While his stats strong show he has a long development ahead of him (four TDs, six INT, under 60% completions), Tannehill has shown a knack for big play ability in play action passes. Tannehill has been helped by the emergence of a strong running game, as RB Reggie Bush (when healthy) has shown that last season's career highs were no fluke. Bush has contributed nearly 100 total yards a game in 2012, with a 4.4 YPC and three TDs. Backup RB Daniel Thomas had 40 yards rushing against the Jets; he also added a touchdown on the ground.

While Bush averaged 75 yards rushing and half a touchdown in game simulations, the Colts have a fairly mediocre run defense. Bush could meet projections by halftime if the Dolphins take pressure off of Tannehill. Indianapolis' defense has given up over 137 yards rushing a game, and have had that average drop largely by playing poor rushing offenses like the Green Bay Packers, New York Jets and Cleveland Browns (when they held star rookie RB Trent Richardson to just eight yards on eight carries).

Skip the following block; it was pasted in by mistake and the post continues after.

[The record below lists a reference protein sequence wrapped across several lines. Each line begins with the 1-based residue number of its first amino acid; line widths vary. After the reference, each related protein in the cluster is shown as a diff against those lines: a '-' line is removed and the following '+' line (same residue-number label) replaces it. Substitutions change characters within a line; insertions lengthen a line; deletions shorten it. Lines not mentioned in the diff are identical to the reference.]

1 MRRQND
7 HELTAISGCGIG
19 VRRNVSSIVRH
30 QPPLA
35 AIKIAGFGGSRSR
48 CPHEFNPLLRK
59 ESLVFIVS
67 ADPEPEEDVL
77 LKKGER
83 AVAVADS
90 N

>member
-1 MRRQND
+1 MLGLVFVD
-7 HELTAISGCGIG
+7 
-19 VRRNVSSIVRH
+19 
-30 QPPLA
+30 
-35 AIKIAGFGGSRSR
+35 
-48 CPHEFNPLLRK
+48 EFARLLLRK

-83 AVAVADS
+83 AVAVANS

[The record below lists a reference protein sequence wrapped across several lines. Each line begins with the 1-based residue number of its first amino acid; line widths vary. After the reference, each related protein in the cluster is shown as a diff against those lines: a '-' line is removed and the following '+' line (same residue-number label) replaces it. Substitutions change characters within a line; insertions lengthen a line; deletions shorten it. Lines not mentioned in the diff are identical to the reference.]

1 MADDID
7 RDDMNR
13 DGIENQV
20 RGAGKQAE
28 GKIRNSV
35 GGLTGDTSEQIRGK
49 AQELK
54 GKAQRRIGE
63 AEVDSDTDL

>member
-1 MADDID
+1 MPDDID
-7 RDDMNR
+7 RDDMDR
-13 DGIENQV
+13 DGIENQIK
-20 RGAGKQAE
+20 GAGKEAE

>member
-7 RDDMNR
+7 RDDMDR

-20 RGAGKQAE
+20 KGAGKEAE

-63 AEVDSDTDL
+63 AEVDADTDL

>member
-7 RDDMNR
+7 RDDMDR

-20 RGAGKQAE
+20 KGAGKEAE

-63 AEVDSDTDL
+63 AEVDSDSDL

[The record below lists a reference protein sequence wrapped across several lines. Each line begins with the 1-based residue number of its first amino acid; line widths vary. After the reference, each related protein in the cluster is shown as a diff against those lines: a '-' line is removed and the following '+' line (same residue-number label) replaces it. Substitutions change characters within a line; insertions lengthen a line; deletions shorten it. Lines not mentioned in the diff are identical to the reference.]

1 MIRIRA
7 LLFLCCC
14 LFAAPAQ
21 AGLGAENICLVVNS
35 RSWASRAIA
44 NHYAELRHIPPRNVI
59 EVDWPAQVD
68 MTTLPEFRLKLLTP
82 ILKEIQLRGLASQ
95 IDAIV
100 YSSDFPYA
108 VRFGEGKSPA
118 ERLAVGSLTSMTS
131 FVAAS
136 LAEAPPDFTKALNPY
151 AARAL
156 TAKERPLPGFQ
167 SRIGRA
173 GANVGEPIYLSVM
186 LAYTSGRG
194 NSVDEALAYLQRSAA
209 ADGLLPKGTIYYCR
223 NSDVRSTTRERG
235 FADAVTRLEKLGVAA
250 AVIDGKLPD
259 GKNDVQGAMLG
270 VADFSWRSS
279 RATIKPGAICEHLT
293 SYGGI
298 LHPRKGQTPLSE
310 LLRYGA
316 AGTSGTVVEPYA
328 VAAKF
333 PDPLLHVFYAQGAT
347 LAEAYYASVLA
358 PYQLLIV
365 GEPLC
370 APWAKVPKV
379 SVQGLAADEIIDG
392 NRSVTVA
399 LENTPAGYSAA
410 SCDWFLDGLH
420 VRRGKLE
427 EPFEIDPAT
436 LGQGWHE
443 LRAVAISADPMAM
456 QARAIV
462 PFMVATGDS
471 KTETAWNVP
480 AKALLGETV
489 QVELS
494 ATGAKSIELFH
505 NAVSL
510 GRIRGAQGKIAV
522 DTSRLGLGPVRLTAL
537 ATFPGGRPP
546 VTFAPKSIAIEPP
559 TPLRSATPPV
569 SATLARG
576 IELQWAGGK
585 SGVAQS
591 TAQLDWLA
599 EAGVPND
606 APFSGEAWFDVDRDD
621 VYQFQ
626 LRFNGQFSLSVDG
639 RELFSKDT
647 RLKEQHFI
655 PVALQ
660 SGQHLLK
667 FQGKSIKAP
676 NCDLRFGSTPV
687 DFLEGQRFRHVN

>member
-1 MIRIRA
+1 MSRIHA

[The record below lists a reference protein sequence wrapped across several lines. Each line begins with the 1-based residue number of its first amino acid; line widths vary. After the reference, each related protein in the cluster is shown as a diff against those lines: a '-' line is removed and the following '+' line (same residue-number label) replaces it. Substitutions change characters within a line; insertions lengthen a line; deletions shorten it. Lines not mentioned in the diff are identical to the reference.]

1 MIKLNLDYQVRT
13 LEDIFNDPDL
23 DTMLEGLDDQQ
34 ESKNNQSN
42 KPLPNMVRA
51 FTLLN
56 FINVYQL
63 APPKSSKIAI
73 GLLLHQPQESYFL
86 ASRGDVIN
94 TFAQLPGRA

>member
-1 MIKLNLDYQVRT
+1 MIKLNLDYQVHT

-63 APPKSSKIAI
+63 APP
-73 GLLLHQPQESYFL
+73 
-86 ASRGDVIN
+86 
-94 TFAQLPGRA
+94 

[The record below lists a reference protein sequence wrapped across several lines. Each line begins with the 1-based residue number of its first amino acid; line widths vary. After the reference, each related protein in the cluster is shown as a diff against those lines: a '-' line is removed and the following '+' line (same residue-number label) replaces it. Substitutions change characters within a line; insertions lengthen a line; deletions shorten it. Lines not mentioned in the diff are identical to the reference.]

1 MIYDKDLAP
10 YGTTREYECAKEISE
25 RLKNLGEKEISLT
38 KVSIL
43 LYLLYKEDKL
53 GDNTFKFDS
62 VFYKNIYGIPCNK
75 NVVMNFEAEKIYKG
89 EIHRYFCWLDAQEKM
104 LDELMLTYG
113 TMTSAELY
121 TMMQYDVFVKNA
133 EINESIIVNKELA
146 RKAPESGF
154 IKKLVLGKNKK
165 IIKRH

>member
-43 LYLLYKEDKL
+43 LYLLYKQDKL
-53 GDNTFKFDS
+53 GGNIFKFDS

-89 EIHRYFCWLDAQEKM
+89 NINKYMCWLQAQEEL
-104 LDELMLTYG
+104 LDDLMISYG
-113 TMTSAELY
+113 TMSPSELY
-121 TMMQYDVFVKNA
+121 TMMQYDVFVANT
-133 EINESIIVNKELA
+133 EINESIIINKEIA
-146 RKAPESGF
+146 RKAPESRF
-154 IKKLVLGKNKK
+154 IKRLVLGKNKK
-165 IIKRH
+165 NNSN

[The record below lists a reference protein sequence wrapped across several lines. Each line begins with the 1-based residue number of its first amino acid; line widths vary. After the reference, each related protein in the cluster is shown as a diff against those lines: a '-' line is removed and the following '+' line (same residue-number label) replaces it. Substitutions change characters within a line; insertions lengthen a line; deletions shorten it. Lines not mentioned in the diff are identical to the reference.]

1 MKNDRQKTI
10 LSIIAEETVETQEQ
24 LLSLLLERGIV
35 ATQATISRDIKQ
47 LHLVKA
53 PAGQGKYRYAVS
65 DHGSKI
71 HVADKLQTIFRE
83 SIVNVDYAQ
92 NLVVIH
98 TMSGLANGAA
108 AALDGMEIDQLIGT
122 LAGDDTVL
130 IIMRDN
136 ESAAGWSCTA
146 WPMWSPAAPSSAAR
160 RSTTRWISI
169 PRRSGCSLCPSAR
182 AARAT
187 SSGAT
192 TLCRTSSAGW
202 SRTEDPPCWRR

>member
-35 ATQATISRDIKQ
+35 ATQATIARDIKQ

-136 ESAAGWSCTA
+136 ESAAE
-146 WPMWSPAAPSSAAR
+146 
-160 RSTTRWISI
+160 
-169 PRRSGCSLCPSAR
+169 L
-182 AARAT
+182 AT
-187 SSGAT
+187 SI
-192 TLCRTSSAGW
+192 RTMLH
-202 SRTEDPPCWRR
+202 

Going into the 2012 season, many believed that Tannehill would struggle due to having limited playmakers on his offense. Both wide receivers Brian Hartline and Davone Bess have surprised, however, and could finish this year with 1,000-yard campaigns.

While neither have found success in the end zone (just one combined TD), TE Anthony Fasano already has three TDs and ranks ahead of established TEs, including New England's Aaron Hernandez, Jacksonville's Marcedes Lewis, and Green Bay's Jermichael Finley in this category. Indianapolis will be without their number one cornerback Vontae Davis, a former Dolphin, as he is out with a knee injury.

While touchdowns may be scarce, both Hartline and Bess should reach 50 yards each.

The Colts defense, playing without their defensive maestro, Head Coach Chuck Pagano, must contain the Dolphins' rush attack. If they limit Miami's ability to run, the play action won't be as dangerous and the strength of Indy's defense can get after the quarterback on 3rd and longs.

OLBs Dwight Freeney and Robert Mathis need to bring heat on Tannehill or Moore; the right side of the Miami offensive line is particularly prone to strong pass rushers. That won't be enough to win this close game.

I predict Miami winning this matchup 21-17.